Sean McVay on no-call: Football is 'an imperfect game'

Print

While the blood boils in the bayou over the no-call that altered the end of the New Orleans Saints' overtime loss to Los Angeles, the Rams gleefully skip to Super Bowl LIII.

Asked about the missed pass interference call on corner Nickell Robey-Coleman, Rams coach Sean McVay said teams can only control what they can control in an "imperfect game."

"The one thing that I think is when you slow it down, clearly you can see some of the things that took place," McVay said Monday, via the team's official transcript. "I think that if you want to do that on every single play though there's a lot of instances. You want to slow some different things down, with a face mask on (QB Jared) Goff, on some different things. What we try to do a good job of is understand that it's an imperfect game.

"I feel bad for when it occurred in the framework of the game, but I thought (Saints head coach) Sean (Payton) said it best too where, there's a lot of other opportunities and there's a lot of things that do dictate and determine the outcome of the game. Whatever happens after that, if it is called differently, you just never know. All we can do is control what we can control, and in a lot of instances those things are out of our control. One of the things that I've loved about our team is whether we feel like a call works in our favor or against it, they just keep competing, eyes up, next play mindset and mentality. I'm not going to shy away from the fact that I did think it was a bang-bang play after the game. But when you slow it down, I'm not going to sit here and say there clearly wasn't a little bit of contact before that ball actually arrived. But whether he catches it or not, there's a lot of things that go into that. That one did work in our favor, but there were a couple instances where it didn't, and we can't control those things."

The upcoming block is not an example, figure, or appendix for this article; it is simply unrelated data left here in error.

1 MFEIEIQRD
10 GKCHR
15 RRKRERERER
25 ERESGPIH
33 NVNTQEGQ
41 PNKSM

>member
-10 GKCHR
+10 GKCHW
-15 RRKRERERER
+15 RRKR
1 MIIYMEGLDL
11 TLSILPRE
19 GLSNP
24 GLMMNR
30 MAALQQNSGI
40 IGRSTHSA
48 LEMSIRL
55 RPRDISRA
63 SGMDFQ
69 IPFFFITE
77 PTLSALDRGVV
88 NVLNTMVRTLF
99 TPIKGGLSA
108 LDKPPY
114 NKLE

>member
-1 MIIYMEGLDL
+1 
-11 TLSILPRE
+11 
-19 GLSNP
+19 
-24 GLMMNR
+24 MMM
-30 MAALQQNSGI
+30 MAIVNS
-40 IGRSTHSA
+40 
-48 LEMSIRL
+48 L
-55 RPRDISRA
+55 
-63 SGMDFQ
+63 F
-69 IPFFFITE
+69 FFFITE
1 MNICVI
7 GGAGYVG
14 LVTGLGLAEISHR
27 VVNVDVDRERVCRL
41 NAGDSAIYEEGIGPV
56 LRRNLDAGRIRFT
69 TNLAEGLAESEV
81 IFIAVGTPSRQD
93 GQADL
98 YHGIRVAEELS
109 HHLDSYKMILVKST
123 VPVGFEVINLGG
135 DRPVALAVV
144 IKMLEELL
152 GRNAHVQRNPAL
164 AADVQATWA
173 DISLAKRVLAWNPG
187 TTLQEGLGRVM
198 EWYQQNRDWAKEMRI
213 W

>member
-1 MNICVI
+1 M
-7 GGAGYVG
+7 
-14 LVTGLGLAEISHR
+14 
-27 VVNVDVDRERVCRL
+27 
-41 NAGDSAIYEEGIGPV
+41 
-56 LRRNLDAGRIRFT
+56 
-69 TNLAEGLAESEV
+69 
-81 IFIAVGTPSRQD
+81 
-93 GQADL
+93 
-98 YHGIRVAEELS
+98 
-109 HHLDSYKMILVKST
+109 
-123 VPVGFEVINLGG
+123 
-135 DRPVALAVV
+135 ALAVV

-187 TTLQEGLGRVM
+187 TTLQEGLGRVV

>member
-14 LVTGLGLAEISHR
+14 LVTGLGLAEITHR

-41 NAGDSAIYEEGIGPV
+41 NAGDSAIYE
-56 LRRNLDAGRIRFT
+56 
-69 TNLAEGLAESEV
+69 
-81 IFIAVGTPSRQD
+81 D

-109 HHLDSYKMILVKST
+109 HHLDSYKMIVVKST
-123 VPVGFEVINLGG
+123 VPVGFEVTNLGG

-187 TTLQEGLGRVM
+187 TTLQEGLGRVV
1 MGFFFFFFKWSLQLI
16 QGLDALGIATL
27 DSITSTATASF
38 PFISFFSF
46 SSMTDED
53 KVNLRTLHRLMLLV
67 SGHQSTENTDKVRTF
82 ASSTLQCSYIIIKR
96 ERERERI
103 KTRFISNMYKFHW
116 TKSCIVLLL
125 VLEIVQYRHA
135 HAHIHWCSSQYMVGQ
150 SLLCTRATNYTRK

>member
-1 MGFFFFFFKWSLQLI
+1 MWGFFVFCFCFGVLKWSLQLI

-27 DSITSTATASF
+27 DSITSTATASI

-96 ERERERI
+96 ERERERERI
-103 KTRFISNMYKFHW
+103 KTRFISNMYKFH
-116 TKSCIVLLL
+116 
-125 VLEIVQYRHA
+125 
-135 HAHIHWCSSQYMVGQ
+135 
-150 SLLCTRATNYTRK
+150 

If the penalty had been called, the Saints would have had the ball with a first down and 1:45 left on the clock. New Orleans could have run the time under 20 seconds before kicking the go-ahead field goal. Instead, L.A. got the ball back with 1:41 left and proceeded to drive for the field goal that forced overtime.

McVay is correct in noting his team took advantage of the officiating error. Goff drove the Rams down for the game-tying field goal with several gorgeous plays. Dante Fowler then wrecked Drew Brees, forcing an interception from John Johnson and setting up Greg Zuerlein's 57-yard game-winning field goal. If any of those players don't make plays, perhaps the penalty would be an afterthought.

If the flag had been thrown, however, none of those outcomes occur in the same fashion.

Print